Wednesday, July 17, 2024

Which Of The Following Is A Key Diagnostic Laboratory Test For Heart Failure

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When Should I Call An Ambulance

Congestive Heart Failure CHF diagnostic Lab Values & Pharmacology preview

If you have any of the symptoms below, call triple zero immediately and ask for an ambulance. If calling triple zero does not work on your mobile phone, try calling 112.

  • chest pain thats severe or worsening, or has lasted longer than 10 minutes
  • chest pain that feels heavy, crushing or tight
  • other symptoms, such as breathlessness, nausea, dizziness or a cold sweat
  • pain in your jaw or down your left arm

Epidemiology Aetiology Pathophysiology And Natural History Of Heart Failure

Approximately 12% of the adult population in developed countries has HF, with the prevalence rising to 10% among persons 70 years of age or older. There are many causes of HF, and these vary in different parts of the world . At least half of patients with HF have a low EF . HF-REF is the best understood type of HF in terms of pathophysiology and treatment, and is the focus of these guidelines. Coronary artery disease is the cause of approximately two-thirds of cases of systolic HF, although hypertension and diabetes are probable contributing factors in many cases. There are many other causes of systolic HF , which include previous viral infection , alcohol abuse, chemotherapy , and idiopathic dilated cardiomyopathy .

HF-PEF seems to have a different epidemiological and aetiological profile from HF-REF., Patients with HF-PEF are older and more often female and obese than those with HF-REF. They are less likely to have coronary heart disease and more likely to have hypertension and atrial fibrillation . Patients with HF-PEF have a better prognosis than those with HF-REF .

Systolic Vs Diastolic Dysfunction

As many as 40 percent of patients with clinical heart failure have diastolic dysfunction with normal systolic function.32 In addition, many patients with systolic dysfunction have elements of diastolic dysfunction. With systolic dysfunction, the pumping ability of the ventricle is impaired. With diastolic dysfunction, ventricular filling is defective.

Ventricular diastolic function depends on the pressure-to-volume relationship in the left ventricle. Decreased compliance of the left ventricular wall leads to a higher pressure for a given diastolic volume. The end result is impaired ventricular filling, inappropriately elevated left atrial and pulmonary venous pressure, and decreased ability to increase stoke volume. These dysfunctions lead to the clinical syndrome of heart failure.

Findings suggestive of diastolic dysfunction on the two-dimensional echocardiogram are left ventricular hypertrophy, a dilated left atrium, a normal or nearly normal ejection fraction and reversal of the normal pattern of flow velocity across the mitral valve .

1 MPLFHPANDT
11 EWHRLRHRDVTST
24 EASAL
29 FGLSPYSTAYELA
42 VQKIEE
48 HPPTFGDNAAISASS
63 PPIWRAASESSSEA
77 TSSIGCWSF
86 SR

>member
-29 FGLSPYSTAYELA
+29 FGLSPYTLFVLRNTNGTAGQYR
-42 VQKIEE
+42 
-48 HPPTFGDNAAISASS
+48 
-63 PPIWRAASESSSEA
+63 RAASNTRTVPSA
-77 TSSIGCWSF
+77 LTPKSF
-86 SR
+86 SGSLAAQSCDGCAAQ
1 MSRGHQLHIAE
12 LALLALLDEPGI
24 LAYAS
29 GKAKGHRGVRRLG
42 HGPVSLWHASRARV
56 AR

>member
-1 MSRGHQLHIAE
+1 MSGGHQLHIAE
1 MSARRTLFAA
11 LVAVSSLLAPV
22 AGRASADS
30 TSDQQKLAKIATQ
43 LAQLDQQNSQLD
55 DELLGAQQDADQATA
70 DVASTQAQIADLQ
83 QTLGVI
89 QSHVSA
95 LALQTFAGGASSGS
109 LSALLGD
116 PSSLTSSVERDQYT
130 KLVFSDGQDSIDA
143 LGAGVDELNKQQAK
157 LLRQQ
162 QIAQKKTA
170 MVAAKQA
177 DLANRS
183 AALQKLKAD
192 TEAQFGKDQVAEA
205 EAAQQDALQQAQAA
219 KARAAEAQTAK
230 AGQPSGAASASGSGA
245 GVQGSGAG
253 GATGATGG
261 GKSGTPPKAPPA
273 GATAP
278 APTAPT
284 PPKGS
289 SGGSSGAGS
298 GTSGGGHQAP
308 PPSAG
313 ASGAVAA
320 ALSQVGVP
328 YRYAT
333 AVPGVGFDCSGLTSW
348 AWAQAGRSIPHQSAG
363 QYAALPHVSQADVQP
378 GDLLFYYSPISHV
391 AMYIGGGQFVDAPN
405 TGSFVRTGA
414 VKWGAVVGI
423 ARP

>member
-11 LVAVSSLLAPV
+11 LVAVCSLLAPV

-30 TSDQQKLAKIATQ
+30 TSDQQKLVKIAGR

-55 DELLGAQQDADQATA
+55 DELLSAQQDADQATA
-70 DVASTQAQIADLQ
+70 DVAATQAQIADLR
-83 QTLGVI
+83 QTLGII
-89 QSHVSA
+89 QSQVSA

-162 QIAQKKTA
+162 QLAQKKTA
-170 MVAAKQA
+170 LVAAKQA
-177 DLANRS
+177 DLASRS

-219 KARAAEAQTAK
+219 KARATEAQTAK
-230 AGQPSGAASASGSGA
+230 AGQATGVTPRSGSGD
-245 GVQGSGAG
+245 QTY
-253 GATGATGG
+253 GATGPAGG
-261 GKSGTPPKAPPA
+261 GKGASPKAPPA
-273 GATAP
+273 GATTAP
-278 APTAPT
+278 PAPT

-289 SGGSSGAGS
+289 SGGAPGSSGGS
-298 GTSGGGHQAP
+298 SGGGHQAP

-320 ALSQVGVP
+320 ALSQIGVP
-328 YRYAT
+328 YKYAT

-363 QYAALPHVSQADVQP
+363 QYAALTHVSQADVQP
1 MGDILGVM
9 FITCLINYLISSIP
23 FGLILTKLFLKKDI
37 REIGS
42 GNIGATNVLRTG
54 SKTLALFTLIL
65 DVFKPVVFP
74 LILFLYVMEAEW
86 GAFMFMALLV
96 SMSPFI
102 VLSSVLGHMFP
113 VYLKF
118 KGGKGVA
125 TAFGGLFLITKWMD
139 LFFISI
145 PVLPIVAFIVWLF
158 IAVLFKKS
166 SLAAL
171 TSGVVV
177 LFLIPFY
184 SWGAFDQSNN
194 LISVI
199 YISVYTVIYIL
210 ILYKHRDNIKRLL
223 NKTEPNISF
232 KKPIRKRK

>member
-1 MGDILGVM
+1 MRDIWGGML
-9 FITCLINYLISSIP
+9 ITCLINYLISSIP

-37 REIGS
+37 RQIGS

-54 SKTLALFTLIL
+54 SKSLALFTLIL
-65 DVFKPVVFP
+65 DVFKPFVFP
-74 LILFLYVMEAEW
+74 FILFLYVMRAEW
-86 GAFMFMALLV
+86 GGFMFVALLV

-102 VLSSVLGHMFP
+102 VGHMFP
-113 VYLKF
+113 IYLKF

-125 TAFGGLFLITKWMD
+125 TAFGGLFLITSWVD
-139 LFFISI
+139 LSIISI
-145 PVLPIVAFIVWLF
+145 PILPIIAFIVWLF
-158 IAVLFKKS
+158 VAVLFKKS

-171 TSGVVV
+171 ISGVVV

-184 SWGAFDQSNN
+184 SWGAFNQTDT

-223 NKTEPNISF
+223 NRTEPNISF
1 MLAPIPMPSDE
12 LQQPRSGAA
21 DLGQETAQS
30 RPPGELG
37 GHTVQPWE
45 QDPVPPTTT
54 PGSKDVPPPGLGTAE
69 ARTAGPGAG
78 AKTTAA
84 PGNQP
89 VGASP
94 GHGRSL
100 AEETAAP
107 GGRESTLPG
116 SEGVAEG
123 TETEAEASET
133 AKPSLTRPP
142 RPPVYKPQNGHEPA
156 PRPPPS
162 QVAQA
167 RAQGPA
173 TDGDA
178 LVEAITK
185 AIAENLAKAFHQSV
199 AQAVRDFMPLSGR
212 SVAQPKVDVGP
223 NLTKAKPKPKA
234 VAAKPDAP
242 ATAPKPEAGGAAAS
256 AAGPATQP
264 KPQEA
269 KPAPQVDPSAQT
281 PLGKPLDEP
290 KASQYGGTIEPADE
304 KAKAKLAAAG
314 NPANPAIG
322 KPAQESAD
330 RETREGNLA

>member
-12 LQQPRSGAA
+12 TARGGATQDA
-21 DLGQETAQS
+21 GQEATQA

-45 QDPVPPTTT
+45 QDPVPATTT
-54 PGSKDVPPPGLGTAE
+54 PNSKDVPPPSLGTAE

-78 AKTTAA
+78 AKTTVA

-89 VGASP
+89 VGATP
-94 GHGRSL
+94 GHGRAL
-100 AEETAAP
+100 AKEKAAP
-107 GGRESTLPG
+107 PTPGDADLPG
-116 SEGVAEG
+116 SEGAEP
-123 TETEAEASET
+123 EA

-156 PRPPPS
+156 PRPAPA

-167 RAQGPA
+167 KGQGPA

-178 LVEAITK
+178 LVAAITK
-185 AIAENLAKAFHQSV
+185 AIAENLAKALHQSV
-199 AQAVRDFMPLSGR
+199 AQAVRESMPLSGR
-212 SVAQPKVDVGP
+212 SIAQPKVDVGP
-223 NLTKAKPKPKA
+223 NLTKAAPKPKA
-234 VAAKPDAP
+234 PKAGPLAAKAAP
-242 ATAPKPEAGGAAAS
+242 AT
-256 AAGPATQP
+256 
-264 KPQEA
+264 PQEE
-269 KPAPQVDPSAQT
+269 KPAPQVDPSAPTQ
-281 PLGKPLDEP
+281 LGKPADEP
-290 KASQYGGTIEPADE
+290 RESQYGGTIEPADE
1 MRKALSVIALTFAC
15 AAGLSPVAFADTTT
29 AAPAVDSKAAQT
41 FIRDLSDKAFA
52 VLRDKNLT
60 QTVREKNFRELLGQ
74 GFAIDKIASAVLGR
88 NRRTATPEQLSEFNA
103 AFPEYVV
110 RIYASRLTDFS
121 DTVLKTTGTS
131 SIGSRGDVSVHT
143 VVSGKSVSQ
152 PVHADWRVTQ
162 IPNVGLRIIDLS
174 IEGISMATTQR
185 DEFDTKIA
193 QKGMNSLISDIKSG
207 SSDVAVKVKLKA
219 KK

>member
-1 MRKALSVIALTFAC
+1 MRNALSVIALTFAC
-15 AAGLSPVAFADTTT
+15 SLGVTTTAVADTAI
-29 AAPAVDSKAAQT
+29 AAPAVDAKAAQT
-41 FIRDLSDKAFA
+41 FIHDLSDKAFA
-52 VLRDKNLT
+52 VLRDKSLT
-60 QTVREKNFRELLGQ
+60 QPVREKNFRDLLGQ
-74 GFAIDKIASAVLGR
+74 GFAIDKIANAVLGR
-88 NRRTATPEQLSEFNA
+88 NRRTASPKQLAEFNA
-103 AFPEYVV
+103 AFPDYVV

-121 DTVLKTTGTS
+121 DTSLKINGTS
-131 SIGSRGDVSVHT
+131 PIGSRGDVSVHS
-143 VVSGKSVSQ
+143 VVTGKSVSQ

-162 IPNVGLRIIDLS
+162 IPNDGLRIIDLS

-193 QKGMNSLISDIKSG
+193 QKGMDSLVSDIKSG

Two-dimensional echocardiogram showing a four-chambers view of the heart in a patient with systolic dysfunction. Note dilated LV.


Two-dimensional echocardiogram showing a four-chambers view of the heart in a patient with systolic dysfunction. Note dilated LV.



X = suggestive the number of Xs reflects the relative weight = not suggestive.


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How Do You Assess A Patient With Heart Failure

10 Steps to Assess Volume Status in Congestive Heart Failure

  • Consider history of HF, risk factors for congestive HF. …
  • Look for weight increase. …
  • Ask about orthopnea, paroxysmal nocturnal dyspnea. …
  • Examine pitting edema. …
  • Observe jugular venous pressure, jugular venous distension. …
  • Consider chest X-ray, lung exam results. …
  • Look for ascites. …
  • Measure BNP, NT-pro BNP levels.
  • Third And Fourth Heart Sounds


    A double apical impulse can represent an auscultated third heart sound . Just as with the displaced point of maximal impulse, a third heart sound is not sensitive for heart failure, but it is highly specific .14 Patients with heart failure and left ventricular hypertrophy can also have a fourth heart sound . The physician should be alert for murmurs, which can provide information about the cause of heart disease and also aid in the selection of therapy.

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    Considerations On The Use Of Anticoagulants In Covid

    Many cardiac patients or patients with other CV history will have an indication for anticoagulation. Table 16 lists the possible interactions of COVID-19 therapies with VKAs, NOACs, LMWHs and UFH. The table includes information that was derived from several drug interaction sites, which have been referenced. Drug SmPCs often do not contain information for older drugs and/or drugs with a narrow spectrum of indications . Antimalarial drugs have a P-glycoprotein inhibiting effect, which may affect NOAC plasma levels. COVID-19 patients on oral anticoagulation may be switched over to parenteral anticoagulation with LMWH and UFH when admitted to an ICU with a severe clinical presentation.